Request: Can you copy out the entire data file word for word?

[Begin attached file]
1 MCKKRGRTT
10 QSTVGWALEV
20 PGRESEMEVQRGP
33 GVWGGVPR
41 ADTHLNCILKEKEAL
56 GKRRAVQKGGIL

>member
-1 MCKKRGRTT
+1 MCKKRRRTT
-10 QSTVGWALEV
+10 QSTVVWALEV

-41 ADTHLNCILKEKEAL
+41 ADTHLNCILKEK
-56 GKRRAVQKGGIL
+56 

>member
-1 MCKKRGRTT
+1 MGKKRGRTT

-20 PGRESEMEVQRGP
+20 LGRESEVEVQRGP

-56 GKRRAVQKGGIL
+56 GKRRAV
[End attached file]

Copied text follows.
1 MCKKRGRTT
10 QSTVGWALEV
20 PGRESEMEVQRGP
33 GVWGGVPR
41 ADTHLNCILKEKEAL
56 GKRRAVQKGGIL

>member
-1 MCKKRGRTT
+1 MCKKRRRTT
-10 QSTVGWALEV
+10 QSTVVWALEV

-41 ADTHLNCILKEKEAL
+41 ADTHLNCILKEK
-56 GKRRAVQKGGIL
+56 

>member
-1 MCKKRGRTT
+1 MGKKRGRTT

-20 PGRESEMEVQRGP
+20 LGRESEVEVQRGP

-56 GKRRAVQKGGIL
+56 GKRRAV